On a day when I am exhausted, and yearning for inspiration to help me work my program I wanted to share this touching poem with you. I believe God lead me to Al-Anon, not only to help me overcome my “sickness” from the “isms” I have faced in my life, but also to help me face life in the Special Needs Community. For there is nothing better than my program to help me face each day with a positive, faith that He will see us through. The tools I learn in Al-Anon to love myself and love others for who they are, will be passed down to my children so they too will love themselves, and be proud of the Au-Some individuals they are, while accepting others for who they are as well. The thoughts and feelings the author put into this poem are amazing, and they are all sentiments we try to live by, One Day at a Time.

Believe in Yourself

Don’t undermine your worth by comparing yourself to others.

You are unique and important part of the Higher Power’s creation.

Your special role in life cannot be filled by anyone else.

Don’t set your goals by what other people deem important.

Aim for your own star.

Don’t take for granted the things closest to your heart.

Cling to them as you would your life, for without them life is meaningless.

Don’t let life slip through your fingers by living in the past or future.

By living your life one day at a time, you will truly live all the days of your life.

Don’t be afraid to admit that you are less than perfect and don’t be afraid to encounter risks.

Don’t shut love out of your life.

The quickest way to receive love is to give it and the fastest way to lose it is to hold it too tightly.

Don’t dismiss your dreams.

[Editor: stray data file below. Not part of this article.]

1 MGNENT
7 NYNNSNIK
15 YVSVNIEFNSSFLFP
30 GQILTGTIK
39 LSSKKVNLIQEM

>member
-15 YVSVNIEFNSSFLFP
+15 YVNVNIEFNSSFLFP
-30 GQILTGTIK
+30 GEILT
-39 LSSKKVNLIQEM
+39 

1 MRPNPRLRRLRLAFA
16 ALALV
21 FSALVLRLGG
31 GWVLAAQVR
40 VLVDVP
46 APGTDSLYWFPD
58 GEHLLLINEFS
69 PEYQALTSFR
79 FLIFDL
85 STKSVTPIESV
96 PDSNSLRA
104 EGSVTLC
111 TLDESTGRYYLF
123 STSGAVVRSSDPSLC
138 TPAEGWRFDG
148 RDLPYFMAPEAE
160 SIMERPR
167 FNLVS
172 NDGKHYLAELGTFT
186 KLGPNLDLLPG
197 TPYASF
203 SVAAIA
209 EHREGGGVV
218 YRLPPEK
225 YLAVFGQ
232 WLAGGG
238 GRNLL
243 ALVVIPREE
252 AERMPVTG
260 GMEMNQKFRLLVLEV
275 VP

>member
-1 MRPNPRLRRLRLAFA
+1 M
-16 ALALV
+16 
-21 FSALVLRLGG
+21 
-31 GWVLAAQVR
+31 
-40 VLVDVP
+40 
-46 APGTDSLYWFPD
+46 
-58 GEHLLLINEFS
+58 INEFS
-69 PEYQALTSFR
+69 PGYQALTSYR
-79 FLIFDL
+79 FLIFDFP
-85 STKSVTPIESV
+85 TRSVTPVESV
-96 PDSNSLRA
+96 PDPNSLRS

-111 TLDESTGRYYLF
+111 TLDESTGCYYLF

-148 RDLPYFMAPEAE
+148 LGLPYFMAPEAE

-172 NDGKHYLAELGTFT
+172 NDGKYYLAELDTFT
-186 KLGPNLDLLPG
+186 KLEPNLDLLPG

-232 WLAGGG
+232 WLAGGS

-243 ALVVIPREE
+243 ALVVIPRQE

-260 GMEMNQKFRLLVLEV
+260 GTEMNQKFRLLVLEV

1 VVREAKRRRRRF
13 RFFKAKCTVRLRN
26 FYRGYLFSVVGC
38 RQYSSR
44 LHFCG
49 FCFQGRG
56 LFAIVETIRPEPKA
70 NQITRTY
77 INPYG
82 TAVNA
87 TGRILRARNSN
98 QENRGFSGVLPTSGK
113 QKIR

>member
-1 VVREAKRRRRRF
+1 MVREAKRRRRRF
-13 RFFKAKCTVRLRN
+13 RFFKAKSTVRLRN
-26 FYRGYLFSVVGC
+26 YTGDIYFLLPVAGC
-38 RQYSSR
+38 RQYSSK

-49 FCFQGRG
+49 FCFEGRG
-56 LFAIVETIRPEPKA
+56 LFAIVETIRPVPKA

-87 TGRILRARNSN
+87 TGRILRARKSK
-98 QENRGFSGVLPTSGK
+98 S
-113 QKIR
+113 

To be without dreams is to be without hope,to be without hope is to be without purpose.

Don’t run through life too fast.

Life is not a race, but a miraculous journey to be savored every step of the way.

With Love, Anonymous



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Autism Proud – Journey With Us – by Jest Tu Positive by Dorothy Stronglove is licensed under a Creative Commons Attribution-NonCommercial-NoDerivs 3.0 Unported License.

Q is for Qualities



Qualities are defined as: “1. an essential or distinctive characteristic, property, or attribute…2. character or nature, as belonging to or distinguishing a thing…5. a personality or character trait (kindness is one of her many good qualities)…” –

Qualities are the beautiful stones of variety that form our foundation. Some of our qualities shine bright like the sun and stars, while others are hidden down deep and are muted earth tones. “Many individuals have, like uncut diamonds, shining qualities beneath a rough exterior.” – Juvenal

Our children often have very rough exteriors, which make it hard for people to see them as the beautiful, shining, unique diamonds they truly are. People, who put forth the effort to connect with our children and look past their more challenging attributes, will discover Extraordinary, Au-some individuals who will bless their lives in endless ways. Our children have a vast assortment of qualities that not only make them unique, but also help them look at the world in a very different light. Sometimes it seems as though God blessed us with these Special Angels, so that we could slow down and enjoy the true beauty and wonder in life, rather than concentrating on the meaningless distractions.